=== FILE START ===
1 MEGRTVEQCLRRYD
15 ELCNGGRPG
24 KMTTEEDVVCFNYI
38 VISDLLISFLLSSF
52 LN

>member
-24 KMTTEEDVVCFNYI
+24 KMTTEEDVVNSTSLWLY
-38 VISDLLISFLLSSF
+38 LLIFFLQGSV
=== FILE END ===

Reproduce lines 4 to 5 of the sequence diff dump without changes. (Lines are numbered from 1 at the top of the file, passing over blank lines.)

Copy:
38 VISDLLISFLLSSF
52 LN